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Connecting the Dots: A Junior College Graduate’s Journey to Becoming a Pixel Artist and Lead Designer

Cindy Lee was among the first batch of students to graduate from DigiPen (Singapore) in 2013 with a Bachelor of Arts in Game Design (BAGD). As a former student at Nanyang Junior College, she was also among a small group of DigiPen students — roughly 5 percent at the time, who did not come from a polytechnic.

After earning her degree, Cindy was eventually hired on as a pixel artist at Springloaded, a humble indie outfit of currently eight employees that specializes in pixel art games. She continues to work there today as a lead designer, helping develop mobile titles like The Last Vikings and Tiny Dice Dungeon.

When Cindy first started out, she had a lot of mentoring from the company’s founder, James Barnard. “Pixel art is not as easy as it looks,” Cindy said. “It’s a very mathematical way of drawing, and you’re constrained by the size of the canvas that is given to you.”

James elaborated that pixel artists often have methodical techniques to make their art look good, such as altering the color to give an illusory effect.

“One wrong color at a wrong place can make one’s pixel art look weird,” he said.

Springloaded founder James Barnard stands with lead designer Cindy Lee, 2013 DigiPen (Singapore) graduate of the B.A. in Game Design program.

The game studio cites Metal Slug as an inspiration when it comes to the pixel-perfect look they’re trying to achieve. However, with the help of modern graphics technology, the studio also stylizes its pixel art to include soft glows that give their games a subtle pop, while still retaining a retro look. James said that his reason for specializing in pixel art is so that the player can interpret an image in their own way — more so than with conventional 3D art.

As a junior college student, Cindy’s formal technical training did not start before joining DigiPen. Polytechnic students often have an advantage over junior college students in that they can already specialize in a skillset needed to produce games. When the first batch of BAGD students was accepted, Cindy said that some of her fellow classmates, who had studied at polytechnics, already had a few years of industry experience under their belts.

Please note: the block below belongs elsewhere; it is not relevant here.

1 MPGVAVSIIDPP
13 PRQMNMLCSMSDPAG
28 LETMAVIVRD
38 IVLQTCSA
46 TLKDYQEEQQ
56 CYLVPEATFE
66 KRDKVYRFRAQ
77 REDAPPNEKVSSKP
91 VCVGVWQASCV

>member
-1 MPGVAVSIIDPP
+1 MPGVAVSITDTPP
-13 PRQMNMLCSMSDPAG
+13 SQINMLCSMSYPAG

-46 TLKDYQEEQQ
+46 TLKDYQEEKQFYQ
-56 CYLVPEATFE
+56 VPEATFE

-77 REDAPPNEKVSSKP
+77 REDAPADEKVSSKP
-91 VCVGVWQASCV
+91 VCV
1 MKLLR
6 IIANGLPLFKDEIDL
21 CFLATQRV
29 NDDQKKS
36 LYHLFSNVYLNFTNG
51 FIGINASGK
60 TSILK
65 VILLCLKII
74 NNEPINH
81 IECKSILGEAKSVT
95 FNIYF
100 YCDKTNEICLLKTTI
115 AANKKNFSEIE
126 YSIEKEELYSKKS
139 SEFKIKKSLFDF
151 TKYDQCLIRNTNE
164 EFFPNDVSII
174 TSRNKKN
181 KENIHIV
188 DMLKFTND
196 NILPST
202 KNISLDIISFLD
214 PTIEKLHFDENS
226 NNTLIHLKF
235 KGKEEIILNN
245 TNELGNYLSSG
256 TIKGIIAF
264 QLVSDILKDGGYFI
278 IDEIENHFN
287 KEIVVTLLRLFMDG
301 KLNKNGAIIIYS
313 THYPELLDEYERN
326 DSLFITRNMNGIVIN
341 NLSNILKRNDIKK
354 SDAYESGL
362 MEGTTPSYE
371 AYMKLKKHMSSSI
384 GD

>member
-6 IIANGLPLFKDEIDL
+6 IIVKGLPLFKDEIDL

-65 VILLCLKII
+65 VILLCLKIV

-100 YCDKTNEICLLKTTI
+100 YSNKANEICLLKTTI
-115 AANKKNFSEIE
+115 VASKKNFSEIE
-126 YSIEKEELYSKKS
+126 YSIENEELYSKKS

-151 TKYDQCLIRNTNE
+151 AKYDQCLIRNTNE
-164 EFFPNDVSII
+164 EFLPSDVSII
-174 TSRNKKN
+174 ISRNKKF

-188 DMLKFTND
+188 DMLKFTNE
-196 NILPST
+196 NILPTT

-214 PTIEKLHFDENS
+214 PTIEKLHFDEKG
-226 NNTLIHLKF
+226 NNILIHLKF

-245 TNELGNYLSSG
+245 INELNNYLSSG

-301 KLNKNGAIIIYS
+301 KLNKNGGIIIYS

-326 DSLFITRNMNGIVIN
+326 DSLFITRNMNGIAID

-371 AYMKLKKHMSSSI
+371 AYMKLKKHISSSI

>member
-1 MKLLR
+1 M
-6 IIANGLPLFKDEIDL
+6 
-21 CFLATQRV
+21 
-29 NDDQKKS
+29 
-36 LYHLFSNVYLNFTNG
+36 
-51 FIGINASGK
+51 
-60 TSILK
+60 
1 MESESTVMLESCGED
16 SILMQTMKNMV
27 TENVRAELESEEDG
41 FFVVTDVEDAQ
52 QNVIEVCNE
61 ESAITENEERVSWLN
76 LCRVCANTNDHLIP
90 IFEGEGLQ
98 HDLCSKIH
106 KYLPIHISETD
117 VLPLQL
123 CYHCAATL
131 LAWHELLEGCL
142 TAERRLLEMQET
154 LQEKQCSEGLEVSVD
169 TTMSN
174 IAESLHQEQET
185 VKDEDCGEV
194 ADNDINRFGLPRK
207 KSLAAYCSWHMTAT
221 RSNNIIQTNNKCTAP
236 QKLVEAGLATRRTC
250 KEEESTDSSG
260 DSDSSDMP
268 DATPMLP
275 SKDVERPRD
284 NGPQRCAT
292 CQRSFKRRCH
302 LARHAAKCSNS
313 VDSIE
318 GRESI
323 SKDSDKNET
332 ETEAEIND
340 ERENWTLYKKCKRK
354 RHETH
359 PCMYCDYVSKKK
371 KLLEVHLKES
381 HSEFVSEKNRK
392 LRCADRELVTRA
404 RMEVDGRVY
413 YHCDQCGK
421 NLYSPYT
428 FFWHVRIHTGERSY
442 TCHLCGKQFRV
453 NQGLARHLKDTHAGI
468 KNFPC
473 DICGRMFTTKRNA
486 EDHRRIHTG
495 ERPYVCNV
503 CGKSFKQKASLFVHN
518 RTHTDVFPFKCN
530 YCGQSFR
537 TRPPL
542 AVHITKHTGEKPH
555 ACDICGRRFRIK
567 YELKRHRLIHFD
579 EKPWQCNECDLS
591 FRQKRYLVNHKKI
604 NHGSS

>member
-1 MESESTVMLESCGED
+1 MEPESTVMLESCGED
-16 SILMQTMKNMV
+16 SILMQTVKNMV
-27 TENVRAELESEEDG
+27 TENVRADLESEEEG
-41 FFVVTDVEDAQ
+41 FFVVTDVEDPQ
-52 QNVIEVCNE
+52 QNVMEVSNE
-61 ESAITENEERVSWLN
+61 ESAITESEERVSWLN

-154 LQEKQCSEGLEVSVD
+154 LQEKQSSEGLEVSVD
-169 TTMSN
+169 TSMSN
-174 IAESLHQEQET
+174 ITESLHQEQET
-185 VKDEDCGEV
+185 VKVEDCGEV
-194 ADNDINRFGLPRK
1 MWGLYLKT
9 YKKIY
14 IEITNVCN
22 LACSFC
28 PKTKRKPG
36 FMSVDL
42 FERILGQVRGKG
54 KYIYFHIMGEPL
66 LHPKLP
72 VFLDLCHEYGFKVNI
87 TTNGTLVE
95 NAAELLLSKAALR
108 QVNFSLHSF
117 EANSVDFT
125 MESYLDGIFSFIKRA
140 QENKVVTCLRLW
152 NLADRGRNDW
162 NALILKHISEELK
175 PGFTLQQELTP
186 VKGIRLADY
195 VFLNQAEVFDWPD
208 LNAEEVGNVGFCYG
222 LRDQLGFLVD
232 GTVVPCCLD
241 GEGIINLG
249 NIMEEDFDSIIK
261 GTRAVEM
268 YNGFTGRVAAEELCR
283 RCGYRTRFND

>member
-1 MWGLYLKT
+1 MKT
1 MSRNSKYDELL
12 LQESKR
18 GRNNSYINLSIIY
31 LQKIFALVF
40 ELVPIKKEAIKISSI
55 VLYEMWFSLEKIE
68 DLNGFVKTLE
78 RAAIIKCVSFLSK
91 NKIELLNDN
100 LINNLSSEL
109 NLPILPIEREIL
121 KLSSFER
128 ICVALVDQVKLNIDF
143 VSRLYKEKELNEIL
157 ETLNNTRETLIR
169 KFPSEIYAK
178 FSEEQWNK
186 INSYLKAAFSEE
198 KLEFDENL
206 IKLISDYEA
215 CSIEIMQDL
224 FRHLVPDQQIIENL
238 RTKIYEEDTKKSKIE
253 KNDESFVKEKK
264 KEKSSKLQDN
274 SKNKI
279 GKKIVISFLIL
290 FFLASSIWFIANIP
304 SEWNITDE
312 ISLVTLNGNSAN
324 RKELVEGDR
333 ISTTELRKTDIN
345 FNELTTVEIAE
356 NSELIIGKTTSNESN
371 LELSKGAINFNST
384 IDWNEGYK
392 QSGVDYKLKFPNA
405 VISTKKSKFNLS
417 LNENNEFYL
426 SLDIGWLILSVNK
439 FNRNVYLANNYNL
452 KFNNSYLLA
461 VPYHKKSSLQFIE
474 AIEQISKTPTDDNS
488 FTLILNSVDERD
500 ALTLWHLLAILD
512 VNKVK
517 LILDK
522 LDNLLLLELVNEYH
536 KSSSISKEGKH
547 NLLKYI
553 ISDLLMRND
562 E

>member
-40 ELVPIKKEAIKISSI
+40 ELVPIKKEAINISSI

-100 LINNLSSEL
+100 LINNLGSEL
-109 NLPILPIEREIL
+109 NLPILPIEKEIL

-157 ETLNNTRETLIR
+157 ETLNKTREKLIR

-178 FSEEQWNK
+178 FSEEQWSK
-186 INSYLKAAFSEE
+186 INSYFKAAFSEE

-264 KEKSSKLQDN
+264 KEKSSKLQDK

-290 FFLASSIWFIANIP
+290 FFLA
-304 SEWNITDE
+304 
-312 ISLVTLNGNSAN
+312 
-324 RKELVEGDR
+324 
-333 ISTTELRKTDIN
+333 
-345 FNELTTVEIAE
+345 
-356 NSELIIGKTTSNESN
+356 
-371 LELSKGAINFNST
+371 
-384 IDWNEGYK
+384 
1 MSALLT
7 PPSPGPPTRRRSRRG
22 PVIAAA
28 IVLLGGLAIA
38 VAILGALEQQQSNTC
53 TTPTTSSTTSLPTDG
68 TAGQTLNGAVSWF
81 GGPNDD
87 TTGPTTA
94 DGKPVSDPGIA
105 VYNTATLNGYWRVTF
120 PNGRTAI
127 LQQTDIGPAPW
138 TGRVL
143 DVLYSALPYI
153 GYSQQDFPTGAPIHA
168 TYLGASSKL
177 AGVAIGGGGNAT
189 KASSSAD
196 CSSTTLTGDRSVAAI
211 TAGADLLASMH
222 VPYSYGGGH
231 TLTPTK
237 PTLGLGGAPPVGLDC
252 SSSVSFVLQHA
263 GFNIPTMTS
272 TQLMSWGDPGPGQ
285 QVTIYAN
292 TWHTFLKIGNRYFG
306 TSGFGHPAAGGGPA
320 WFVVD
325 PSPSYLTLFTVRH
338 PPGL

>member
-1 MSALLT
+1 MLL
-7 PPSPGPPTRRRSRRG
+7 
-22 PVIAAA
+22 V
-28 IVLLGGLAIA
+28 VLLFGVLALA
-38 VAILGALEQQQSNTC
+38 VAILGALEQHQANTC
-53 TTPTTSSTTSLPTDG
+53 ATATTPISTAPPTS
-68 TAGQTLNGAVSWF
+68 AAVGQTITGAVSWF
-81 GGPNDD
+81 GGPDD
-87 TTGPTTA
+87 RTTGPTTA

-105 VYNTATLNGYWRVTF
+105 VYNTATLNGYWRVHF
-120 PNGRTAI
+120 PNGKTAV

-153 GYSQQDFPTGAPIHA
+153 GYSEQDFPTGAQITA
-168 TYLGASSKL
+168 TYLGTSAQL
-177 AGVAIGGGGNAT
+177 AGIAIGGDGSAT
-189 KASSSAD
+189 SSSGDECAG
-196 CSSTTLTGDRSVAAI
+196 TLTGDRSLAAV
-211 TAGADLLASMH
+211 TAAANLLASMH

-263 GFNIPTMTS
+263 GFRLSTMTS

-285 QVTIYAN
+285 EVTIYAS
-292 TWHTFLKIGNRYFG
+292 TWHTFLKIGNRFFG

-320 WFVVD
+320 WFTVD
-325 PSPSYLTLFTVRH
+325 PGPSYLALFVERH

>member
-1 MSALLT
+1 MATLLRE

“Even among my junior college friends, I was the only one who actually pursued my passion.”

“It was really scary for me, because I only had art classes up until secondary school,” Cindy shared. “I didn’t even know what Photoshop was. It was hard at the start when you feel so far away from what other people already know.” Cindy also mentioned that prior to DigiPen, she never had the chance to use different art media such as charcoal, chalk, and paint.

In addition to the technical challenges she faced as a junior college student, she also had a hard time convincing her parents that she had the drive and passion to make it in the video games industry. Cindy’s parents had initially expected her to pursue an engineering or economics degree. “Even among my junior college friends, I was the only one who actually pursued my passion,” she added.

Three years into Springloaded, Cindy has grown from being a pixel artist to taking on bigger roles in the company, like being the lead designer and extending a helping hand in other vital areas like playtesting, customer support, marketing, and scripting in C#.

“It really helps that Cindy is an avid mobile gamer, so she knows how the content in a mobile game works,” James said. “Considering the education she went through, she’s now become a full package of art and design. It’s hard to find someone that versatile.”

“It also helped that the student body had a lot to share, like how the games industry worked, so I knew what to expect.”

Cindy gives credit to her education, including the group of peers with whom she studied.

“It also helped that the student body had a lot to share, like how the games industry worked, so I knew what to expect,” Cindy chimed. “I was like a sponge absorbing everything.”

Last year, Springloaded’s game The Last Viking was named one of Google Play’s Best Indie games of 2016. This was a big deal for the company, as it reaffirms their belief that pixel art is relevant today. “From the conferences we attend, we hear from game companies that they are not sure if pixel art is relevant,” James said. “But winning this is a big deal for us. It shows that there are people out there who are passionate about pixel art as much as we are.”

That wasn’t the studio’s only notable mention. The Last Vikings also picked up nominations for Best Game Design and Best Game Art in Casual Connect Asia. It was also the runner up for the Indie Pitch Arena at Mobile Games Asia in 2015. Springloaded’s previous game, Tiny Dice Dungeon, won Best Free-to-Play Game at Casual Connect Asia 2014 and was nominated for Best Game Story and Best Mobile Game at the same event.

Today, the forward-looking indie company is hard at work on their upcoming releases. Cindy said that Springloaded is slated to release Desert Island Fishing, a fishing simulator with an underlying environmental message, in the upcoming month. They have also pitched Nether Realms, a monster creator game, to DigiPen Game Studios during their previous call for proposals. Nether Realms also won first place at GMGC’s Manila’s Indie Pitch Arena.